NEW YORK (TheStreet) -- This week, two of Berkshire Hathaway's (BRK.A) largest holdings, Coca-Cola (KO) and Wells Fargo (WFC)), lived up to Warren Buffett's expectations, releasing strong earnings reports that beat analyst expectations. The financier has held stock in both KO and WFC since the late 1980s.Warren Buffett is both a diehard proponent and major beneficiary of the buy-and-hold investing strategy. Although not as exciting or fast paced as trading, Buffett's ability to pick out and buy companies such as Coca-Cola, Wells Fargo, and American Express ( AXP) on the cheap and allow them to increase in value over years and decades has been essential to the creation of his $40 billion fortune. Buffett has explained in the past that his favorite time period for holding shares of a company is "forever." Living up to this creed, when the investor purchased Burlington Northern Santa Fe Railroad in late 2009, he explained that the deal would provide Berkshire Hathaway ( BRK.A) with stable returns for 100 years. Although this technique has paid off for the Oracle of Omaha, critics of buy and hold often point to the fact that the famous financier took advantage of this method during a time that was very unlike the one we live in now. In today's volatile global marketplace, opponents feel that investors can no longer buy shares of a company, sit back, and watch those shares grow in value. To that critique I note that, with the introduction of ETFs, the buy-and-hold method has been able to evolve over the years to accommodate these changes to both the investing landscape and the retail investor mindset. With the exception of leveraged ETFs, which are designed to be held for short periods of time by market professionals and day traders, the recent dramatic growth of the exchange traded fund industry was fueled in large part by funds designed to be bought and held for the long run, rather than traded in and out of quickly. The growing field of active and pseudo active funds, such as First Trust's line of AlphaDex funds and PowerShares' Dynamic suite of products, employs an active manager or a "smart" indexing strategy to screen for outperforming companies and sectors, allowing investors to put their money into a fund and over time watch that money grow.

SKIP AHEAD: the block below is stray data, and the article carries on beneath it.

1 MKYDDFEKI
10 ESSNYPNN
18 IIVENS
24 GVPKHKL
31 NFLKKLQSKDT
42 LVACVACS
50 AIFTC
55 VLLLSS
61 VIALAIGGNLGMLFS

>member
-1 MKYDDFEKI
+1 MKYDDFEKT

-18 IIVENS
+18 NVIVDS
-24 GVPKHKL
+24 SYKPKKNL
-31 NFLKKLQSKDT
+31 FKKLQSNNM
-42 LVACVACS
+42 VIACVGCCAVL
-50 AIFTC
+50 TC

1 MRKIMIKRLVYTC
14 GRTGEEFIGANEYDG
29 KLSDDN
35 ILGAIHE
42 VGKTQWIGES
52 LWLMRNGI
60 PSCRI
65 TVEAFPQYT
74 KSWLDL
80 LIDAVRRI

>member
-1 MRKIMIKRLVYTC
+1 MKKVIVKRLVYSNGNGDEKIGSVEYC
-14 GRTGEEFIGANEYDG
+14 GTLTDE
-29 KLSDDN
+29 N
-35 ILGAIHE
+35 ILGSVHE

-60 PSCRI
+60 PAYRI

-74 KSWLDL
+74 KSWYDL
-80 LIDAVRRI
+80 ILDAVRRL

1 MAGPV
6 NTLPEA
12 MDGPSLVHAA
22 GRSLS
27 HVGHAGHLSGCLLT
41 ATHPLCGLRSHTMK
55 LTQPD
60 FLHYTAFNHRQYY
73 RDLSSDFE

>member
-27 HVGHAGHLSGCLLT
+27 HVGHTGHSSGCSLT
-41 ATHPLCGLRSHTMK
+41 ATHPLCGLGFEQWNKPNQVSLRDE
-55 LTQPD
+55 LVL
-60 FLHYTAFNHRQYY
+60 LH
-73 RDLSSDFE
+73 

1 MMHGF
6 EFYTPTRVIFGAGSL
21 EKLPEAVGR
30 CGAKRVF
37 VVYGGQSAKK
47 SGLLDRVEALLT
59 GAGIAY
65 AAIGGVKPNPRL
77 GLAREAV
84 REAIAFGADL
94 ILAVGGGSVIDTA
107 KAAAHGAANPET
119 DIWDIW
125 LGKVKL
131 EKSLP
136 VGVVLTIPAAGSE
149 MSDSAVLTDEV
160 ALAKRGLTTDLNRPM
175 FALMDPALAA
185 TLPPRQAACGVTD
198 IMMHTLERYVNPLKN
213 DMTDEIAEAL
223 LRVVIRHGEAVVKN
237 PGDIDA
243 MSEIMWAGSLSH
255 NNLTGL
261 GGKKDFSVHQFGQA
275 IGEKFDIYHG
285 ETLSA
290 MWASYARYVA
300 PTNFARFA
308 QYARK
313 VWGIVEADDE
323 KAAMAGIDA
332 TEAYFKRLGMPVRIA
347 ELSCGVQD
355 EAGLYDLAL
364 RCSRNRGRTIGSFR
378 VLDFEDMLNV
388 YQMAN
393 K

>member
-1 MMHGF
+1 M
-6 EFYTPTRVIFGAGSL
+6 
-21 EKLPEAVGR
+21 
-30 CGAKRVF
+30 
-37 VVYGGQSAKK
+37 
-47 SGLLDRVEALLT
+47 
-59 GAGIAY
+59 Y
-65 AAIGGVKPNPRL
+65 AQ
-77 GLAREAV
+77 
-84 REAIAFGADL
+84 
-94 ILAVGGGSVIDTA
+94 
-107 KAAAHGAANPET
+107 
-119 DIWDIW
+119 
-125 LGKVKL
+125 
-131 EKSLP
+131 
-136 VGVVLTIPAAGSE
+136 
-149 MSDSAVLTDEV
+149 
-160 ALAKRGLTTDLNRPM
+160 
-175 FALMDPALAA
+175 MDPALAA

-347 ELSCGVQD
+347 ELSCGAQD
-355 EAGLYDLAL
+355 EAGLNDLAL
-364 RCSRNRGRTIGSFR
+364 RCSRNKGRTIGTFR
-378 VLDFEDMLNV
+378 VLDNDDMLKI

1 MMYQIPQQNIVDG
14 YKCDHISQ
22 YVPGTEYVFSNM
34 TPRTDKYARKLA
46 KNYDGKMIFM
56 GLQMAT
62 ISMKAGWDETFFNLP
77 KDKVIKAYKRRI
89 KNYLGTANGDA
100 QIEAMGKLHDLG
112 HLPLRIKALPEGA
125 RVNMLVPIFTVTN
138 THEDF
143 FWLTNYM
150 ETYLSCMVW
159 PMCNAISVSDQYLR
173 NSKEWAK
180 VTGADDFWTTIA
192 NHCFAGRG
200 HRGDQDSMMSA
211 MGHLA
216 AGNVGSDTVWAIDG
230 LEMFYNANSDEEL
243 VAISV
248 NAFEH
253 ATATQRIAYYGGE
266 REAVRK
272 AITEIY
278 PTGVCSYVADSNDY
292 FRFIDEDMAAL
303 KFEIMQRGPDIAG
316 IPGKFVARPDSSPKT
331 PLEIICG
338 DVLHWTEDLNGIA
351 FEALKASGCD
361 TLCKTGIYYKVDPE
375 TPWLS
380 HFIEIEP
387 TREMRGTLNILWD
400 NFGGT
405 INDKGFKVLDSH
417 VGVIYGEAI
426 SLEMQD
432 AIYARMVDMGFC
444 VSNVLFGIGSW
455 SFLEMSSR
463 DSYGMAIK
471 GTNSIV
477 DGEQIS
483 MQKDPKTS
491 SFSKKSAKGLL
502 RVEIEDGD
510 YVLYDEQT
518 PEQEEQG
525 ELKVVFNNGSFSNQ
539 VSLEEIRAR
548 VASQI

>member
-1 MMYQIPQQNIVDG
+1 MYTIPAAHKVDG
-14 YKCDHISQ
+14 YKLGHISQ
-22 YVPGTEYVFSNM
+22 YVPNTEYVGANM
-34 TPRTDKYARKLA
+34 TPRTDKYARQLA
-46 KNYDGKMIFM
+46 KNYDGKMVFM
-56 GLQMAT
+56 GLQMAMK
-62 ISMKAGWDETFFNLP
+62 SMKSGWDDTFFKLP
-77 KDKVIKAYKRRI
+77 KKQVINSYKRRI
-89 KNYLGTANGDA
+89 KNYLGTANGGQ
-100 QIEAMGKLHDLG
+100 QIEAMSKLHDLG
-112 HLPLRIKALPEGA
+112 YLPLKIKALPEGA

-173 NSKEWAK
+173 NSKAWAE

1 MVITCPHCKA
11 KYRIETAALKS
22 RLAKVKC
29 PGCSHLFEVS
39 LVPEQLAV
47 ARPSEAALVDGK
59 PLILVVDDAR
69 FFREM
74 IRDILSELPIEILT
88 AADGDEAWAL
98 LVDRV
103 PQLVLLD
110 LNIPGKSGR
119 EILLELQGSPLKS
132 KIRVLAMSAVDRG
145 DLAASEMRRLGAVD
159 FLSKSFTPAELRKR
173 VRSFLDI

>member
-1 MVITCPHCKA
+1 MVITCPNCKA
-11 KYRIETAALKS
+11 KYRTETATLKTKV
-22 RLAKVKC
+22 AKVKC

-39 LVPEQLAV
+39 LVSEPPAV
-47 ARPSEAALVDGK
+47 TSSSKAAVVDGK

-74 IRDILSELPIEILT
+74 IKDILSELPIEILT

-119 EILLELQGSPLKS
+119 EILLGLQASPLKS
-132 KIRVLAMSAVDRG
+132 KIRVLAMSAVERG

Others funds such as iShares Dow Jones Select Dividend Index Fund ( DVY) seek to provide investors with a consistent yield that is paid out over the course of the year. Additionally, a number of fund companies have taken to introducing target-date fixed income products structured to be held until a designated time period. Although ETFs are generally designed for long-term investing, they also boast a number of specific traits that make them attractive for today's well-educated and heavily involved investor. Thanks to the internet and main stream media, investors are constantly bombarded with a staggering amount of information each day. With all of this data and news, staying on top of every day market action has become an easy task, and investors have become increasingly involved in the development of their personal investing portfolios. Because ETFs trade throughout the day similar to stocks, investors have the ability to move quickly and freely in and out of holdings to avoid risky areas of the market. Additionally, investors can easily access a fund's index from the respective fund provider's Website. This way, it is easy to keep up to date with current positions and changes in their portfolio. Although economic headwinds facing Europe and China have stirred fears in the hearts of investors around the world, I still believe we are in the midst of a global economic recovery. The path ahead will not be as smooth as we may like, but I'm confident that strength will prevail. Given this outlook, like Buffett, I will continue to rely on traditional, albeit constantly evolving long-term, buy-and-hold investing strategies when designing portfolios to build wealth for both newsletter subscribers and money management clients. -- Written by Don Dion in Williamstown, Mass.
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